35 tn Or “and the devout,” but this is practically a technical term for the category called God-fearers, Gentiles who worshiped the God of Israel and in many cases kept the Mosaic law, but did not take the final step of circumcision necessary to become a proselyte to Judaism. See further K. G. Kuhn, TDNT 6:732-34, 743-44, and the note on the phrase “God-fearing Greeks” in 17:4.

36 sn See the note on synagogue in 6:9.

37 tn BDAG 437 s.v. ἡμέρα 2.c has “every day” for this phrase in this verse.

38 tn Although the word διελέξατο (dielexato; from διαλέγομαι, dialegomai) is frequently translated “reasoned,” “disputed,” or “argued,” this sense comes from its classical meaning where it was used of philosophical disputation, including the Socratic method of questions and answers. However, there does not seem to be contextual evidence for this kind of debate in Acts 18:4. As G. Schrenk (TDNT 2:94-95) points out, “What is at issue is the address which any qualified member of a synagogue might give.” Other examples of this may be found in the NT in Matt 4:23 and Mark 1:21.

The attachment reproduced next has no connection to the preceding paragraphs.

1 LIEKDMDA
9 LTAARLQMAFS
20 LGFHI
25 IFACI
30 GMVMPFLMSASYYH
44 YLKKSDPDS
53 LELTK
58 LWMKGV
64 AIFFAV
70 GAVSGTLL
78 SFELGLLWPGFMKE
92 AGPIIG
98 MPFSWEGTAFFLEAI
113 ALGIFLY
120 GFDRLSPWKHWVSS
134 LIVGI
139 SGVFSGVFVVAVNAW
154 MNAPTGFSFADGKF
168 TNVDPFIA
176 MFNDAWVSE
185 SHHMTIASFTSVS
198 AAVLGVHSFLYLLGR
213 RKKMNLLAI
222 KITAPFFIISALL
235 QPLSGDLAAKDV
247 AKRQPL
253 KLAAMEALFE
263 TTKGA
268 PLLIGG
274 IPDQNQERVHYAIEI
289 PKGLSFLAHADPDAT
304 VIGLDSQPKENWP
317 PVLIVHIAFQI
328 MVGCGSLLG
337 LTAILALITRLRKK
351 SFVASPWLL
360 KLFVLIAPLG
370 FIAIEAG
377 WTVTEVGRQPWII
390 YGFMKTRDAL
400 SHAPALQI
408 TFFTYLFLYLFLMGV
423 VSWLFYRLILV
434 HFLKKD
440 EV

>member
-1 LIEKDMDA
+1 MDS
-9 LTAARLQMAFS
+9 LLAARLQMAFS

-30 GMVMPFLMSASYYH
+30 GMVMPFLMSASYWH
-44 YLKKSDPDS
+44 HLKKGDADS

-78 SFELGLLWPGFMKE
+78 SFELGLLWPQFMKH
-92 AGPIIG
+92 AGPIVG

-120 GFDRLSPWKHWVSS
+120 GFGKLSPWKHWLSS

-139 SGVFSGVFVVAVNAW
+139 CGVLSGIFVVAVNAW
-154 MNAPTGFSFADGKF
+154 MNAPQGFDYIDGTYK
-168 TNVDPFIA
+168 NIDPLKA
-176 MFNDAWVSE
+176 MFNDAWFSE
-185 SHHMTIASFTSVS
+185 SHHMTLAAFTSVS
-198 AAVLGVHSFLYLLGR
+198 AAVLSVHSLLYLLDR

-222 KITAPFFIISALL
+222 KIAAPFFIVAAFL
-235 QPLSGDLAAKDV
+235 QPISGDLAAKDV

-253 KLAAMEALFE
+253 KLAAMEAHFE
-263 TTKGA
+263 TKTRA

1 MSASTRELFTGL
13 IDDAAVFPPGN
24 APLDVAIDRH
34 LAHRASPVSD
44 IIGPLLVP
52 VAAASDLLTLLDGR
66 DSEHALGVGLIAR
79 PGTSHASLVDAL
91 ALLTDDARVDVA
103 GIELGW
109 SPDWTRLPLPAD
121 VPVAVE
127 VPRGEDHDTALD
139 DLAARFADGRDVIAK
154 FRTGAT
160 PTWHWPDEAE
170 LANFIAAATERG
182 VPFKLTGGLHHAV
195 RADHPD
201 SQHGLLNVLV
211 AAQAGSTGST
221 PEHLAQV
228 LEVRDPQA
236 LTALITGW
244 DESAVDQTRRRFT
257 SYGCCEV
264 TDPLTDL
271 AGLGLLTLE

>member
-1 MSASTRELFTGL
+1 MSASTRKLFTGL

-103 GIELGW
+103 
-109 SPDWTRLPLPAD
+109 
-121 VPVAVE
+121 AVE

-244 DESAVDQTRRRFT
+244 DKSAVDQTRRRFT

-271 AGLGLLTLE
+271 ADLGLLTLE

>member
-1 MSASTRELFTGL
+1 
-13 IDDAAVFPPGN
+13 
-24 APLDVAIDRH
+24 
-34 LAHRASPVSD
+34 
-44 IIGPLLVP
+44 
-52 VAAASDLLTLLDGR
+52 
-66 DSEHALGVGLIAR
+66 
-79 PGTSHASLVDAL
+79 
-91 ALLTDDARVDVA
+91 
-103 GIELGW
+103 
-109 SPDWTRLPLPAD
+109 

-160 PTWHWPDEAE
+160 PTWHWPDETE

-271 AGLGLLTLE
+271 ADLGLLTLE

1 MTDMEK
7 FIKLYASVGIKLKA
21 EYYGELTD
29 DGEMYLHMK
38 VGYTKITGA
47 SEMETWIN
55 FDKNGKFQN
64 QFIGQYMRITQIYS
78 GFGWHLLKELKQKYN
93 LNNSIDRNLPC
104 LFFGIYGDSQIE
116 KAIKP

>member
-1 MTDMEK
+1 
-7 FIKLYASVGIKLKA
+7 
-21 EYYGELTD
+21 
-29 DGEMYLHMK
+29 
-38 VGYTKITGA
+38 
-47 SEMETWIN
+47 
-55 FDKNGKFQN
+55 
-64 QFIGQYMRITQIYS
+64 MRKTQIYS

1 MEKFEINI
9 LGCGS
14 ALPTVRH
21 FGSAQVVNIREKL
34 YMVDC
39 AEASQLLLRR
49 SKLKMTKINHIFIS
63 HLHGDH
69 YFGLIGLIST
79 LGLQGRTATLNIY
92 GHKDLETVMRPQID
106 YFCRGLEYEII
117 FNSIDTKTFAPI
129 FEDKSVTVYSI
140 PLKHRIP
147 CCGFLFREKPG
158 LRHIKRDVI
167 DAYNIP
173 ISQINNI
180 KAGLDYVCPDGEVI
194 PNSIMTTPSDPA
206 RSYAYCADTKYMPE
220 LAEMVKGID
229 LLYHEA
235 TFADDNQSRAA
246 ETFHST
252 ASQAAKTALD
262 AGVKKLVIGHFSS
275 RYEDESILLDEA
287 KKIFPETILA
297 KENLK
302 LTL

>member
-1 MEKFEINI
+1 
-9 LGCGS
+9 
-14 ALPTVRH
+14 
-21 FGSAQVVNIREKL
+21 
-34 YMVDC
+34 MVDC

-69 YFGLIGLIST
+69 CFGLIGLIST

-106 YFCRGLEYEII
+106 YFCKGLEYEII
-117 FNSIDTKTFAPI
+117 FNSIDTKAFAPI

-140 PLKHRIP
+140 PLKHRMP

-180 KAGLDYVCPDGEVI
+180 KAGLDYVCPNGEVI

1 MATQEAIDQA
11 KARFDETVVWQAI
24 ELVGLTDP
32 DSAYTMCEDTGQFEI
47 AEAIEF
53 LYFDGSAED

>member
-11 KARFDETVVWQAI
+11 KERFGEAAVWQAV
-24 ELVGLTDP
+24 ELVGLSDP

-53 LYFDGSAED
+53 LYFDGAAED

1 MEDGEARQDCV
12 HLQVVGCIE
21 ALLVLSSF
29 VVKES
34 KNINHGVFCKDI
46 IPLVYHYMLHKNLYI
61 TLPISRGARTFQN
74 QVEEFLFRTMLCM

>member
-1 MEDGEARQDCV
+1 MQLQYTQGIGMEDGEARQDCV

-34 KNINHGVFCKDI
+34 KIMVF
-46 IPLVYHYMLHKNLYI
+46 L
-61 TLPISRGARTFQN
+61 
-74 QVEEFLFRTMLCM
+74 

39 sn See the note on synagogue in 6:9.

40 tn Grk “Addressing in the synagogue every Sabbath, he was attempting to persuade both Jews and Greeks.” Because in English the verb “address” is not used absolutely but normally has an object specified, the direct objects of the verb ἔπειθεν (epeiqen) have been moved forward as the objects of the English verb “addressed,” and the pronoun “them” repeated in the translation as the object of ἔπειθεν. The verb ἔπειθεν has been translated as a conative imperfect.

41 tn Or “boldly.” This is a frequent term in Acts (9:27-28; 13:46; 14:3; 19:8; 26:26).

42 sn See the note on synagogue in 6:9.